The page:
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From <>
Subject RE: Struts Productivity Survey
Date Fri, 10 Jan 2003 15:39:52 GMT
Ok, so let me pose it a different way.  Put yourself in this position:

You're a consultant or an architect who has been tasked with building a Struts application
with 100 screens.  You're actually migrating an application which was originally written as
a fat client app in VB and the server was written in C++.

You have about 50 developers who know VB and C++ pretty well.  Some of them know Java/JSP/Servlets
very well.  Some of them know it very little.  None of them know Struts.

Your job is to estimate the cost of getting these folks up to speed on Struts.  You already
have the application design.  THere's going to be a thin business layer called by the Action
classes that will use EJB session beans to provide application functionality.  Fairly simple.
 You have to train these people to use Struts, create actions and pages, and write the web-tier
business layer.  Somebody else is doing the EJB stuff.

How do you estimate that cost?
How long do you think it will take for these various developers to write their first business
How long to do the next one, etc?

> -----Original Message-----
> From: Andreas Mack []
> Sent: Friday, January 10, 2003 12:34 AM
> To: Struts Users Mailing List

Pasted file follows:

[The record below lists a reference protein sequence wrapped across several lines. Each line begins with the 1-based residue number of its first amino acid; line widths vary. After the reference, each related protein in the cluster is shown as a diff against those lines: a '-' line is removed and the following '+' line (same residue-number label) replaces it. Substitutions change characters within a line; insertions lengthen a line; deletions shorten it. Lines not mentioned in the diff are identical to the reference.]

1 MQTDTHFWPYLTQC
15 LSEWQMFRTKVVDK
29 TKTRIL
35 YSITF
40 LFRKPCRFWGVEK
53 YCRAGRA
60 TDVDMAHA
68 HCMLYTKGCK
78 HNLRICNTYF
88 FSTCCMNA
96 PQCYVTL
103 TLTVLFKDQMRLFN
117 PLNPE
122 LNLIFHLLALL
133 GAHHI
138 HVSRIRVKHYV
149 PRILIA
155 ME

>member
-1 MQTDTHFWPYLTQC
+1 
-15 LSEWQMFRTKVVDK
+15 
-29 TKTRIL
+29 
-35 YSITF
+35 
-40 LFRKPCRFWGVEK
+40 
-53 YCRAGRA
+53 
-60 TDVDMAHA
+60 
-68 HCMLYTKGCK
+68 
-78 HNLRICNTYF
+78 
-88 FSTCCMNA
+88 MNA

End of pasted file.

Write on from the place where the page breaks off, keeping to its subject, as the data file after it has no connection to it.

> Subject: Re: Struts Productivity Survey
> On Fri, 2003-01-10 at 07:57, Rick Reumann wrote:
> > easier. I think it's really going be difficult to get an 
> accurate feel
> > for how long it takes people to get 'up to speed' with 
> struts since I
> > think it's much easier now for new developers to learn 
> struts simply due
> > to the books and better documentation available.
> I agree 100%. I looked at Struts for the first time in April 
> 2001 mainly
> for the forms stuff, really wanting to use it. I've read the UserGuide
> and said "What is he talking about!?" Half a year later, with a real
> project at hand it went much faster, using the /example stuff. Back
> then there were no DynaForms, no Tiles, no Nested, all the stuff that
> makes things much easier now. The pages that are now the Taglib API
> Reference were the best resources back then.
> Greets,
> Andreas.
> -- 
> Andreas Mack <>
> mediales. GmbH
> --
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